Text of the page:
Transport & Equipment

McBride Horse Trailers horse trailers in ontario equine trailers

Thinking about an investment in a horse trailer? That’s a major undertaking with many factors to consider: quality construction, safety and comfort, ventilation, protection, lighting inside and out, tack or dressing room, feed storage, how well it pulls behind your vehicle and, of course, the cost.

Anyone who hauls a gooseneck trailer knows how frustrating it can be to have a hitch ball right in the middle of the truck bed during times when you need to use the box for loading supplies or equipment. Roger Baker and Joe Works, founders of B&W Trailer Hitches, knew this too. Thirty years ago, they pioneered an innovative engineering design that created a hitch when you need it, a level bed when you don’t – the Turnoverball™.

Advantage Auto & Trailer Brandon, Manitoba Lacey family, horse trailers in manitoba, manitoba horse trailers, advantage horse trailers manitoba

Advantage Auto and Trailer Sales is a fourth-generation family business based in Brandon, Manitoba, owned and operated by the Lacey family. Their goal is to maintain the very best in customer satisfaction through sales and service.

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A Guide to Getting Jack Into the Box - The most common transport-related injuries to horses are from failure to adequately and properly train the horse to load and haul. It’s solely a matter of investing the time and having the willingness to teach the horse in the way he can best learn and accept the concept. Think about the second half of that statement for a moment; as with any form of teaching, if method A isn’t working, there are 25 more letters in the alphabet!

Kevan Garecki, winter horse trailer, horse trailer maintenance, prepping horse trailer for winter, horses dressed for winter, winter horse trailer safety, horse transport and equipment

By Kevan Garecki - Horse trailers represent a significant investment, which is measured in dollars and, more importantly, in the comfort and safety of the horses that place their trust in us. A few carefully planned steps taken when preparing our rigs for winter can eliminate spring headaches, extend the useful life of the trailer, and increase the safety margin for our horses.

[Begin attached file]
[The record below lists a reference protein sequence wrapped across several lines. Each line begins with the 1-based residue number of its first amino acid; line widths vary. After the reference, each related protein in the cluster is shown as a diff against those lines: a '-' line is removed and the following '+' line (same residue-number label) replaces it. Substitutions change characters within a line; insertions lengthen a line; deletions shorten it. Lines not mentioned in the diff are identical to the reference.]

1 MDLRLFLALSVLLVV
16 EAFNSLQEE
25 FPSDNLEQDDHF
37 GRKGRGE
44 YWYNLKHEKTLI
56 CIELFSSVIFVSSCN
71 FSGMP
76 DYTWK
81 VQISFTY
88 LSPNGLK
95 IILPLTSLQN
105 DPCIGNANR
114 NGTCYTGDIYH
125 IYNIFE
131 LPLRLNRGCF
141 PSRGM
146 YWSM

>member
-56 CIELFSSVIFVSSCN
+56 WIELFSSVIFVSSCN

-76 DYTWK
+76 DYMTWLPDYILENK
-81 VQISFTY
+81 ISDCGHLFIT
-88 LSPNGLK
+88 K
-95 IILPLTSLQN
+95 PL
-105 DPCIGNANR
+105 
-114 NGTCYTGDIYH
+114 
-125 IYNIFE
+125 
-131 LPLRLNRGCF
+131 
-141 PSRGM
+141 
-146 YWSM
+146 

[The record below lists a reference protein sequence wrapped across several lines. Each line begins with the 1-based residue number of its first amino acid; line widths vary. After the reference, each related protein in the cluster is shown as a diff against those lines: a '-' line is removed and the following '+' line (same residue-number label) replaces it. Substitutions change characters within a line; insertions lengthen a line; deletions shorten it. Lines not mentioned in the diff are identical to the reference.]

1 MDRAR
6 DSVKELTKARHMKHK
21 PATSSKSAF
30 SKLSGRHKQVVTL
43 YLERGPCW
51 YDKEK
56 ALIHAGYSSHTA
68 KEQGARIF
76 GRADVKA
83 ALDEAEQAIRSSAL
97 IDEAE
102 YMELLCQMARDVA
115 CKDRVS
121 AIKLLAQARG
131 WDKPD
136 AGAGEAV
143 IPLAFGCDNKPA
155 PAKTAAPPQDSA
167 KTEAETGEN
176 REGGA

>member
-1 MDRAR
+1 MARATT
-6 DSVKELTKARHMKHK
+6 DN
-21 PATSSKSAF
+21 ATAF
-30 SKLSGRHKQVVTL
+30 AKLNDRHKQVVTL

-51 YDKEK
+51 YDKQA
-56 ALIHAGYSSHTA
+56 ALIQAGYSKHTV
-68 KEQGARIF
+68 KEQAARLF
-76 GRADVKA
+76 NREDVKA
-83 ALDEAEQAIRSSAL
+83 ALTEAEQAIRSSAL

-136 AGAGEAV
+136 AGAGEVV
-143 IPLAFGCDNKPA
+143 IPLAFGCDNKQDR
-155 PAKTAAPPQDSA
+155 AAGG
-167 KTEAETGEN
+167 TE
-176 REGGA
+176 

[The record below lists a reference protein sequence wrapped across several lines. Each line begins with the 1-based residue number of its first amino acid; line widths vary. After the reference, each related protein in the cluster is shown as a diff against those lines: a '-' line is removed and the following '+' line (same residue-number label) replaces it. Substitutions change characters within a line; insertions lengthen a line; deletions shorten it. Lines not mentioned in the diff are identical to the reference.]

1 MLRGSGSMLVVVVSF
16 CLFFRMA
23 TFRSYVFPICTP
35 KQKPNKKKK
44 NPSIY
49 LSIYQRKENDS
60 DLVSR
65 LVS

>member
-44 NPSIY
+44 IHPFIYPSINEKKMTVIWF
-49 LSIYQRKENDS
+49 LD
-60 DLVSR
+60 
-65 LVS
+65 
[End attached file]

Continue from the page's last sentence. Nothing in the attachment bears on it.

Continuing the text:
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There are some legitimate reasons why horses do not like horse trailers. To a horse, even the most open, spacious trailer is still a small, confined space. Being a flight animal, nature has wired horses to be claustrophobic in order to protect them from predators. Because trailers are off the ground on wheels, climbing inside is a bit unnerving to a horse as the trailer moves around. Once inside the trailer, horses are further confined with the closing of the divider, and the shutting of the door. Finally, after being locked inside, the trailer starts to move. It bumps along the road, eventually stops, and then the doors are opened, and by this time the horse is thinking “Get me out of here!”

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With spring just around the corner our thoughts turn to riding, riding, and more riding. While not nearly as enrapturing, save some consideration for that lonely chariot outside, which gets our beloved steeds to and from events, shows, and trails. Every trailer that has been parked or stored for the winter should undergo a methodical inspection and maintenance routine before hitting the road each year. Safety should always be of primary concern, but comfort is important as well – every time a horse has an unpleasant trailering experience, he or she will go through that much more stress on the next trip.

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Ontario Equestrian Federation